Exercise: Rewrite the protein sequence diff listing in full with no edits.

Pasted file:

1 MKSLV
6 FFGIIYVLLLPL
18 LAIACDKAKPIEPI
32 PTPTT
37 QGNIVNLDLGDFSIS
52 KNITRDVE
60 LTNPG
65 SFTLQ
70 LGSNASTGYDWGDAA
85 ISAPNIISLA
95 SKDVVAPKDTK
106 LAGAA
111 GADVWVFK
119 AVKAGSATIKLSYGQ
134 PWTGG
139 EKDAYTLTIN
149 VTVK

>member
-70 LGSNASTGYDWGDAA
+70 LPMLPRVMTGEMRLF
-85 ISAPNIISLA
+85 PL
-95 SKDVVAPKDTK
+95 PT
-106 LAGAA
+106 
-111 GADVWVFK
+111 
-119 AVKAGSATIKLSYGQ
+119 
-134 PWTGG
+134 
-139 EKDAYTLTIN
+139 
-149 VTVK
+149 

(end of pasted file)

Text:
1 MKSLV
6 FFGIIYVLLLPL
18 LAIACDKAKPIEPI
32 PTPTT
37 QGNIVNLDLGDFSIS
52 KNITRDVE
60 LTNPG
65 SFTLQ
70 LGSNASTGYDWGDAA
85 ISAPNIISLA
95 SKDVVAPKDTK
106 LAGAA
111 GADVWVFK
119 AVKAGSATIKLSYGQ
134 PWTGG
139 EKDAYTLTIN
149 VTVK

>member
-70 LGSNASTGYDWGDAA
+70 LPMLPRVMTGEMRLF
-85 ISAPNIISLA
+85 PL
-95 SKDVVAPKDTK
+95 PT
-106 LAGAA
+106 
-111 GADVWVFK
+111 
-119 AVKAGSATIKLSYGQ
+119 
-134 PWTGG
+134 
-139 EKDAYTLTIN
+139 
-149 VTVK
+149 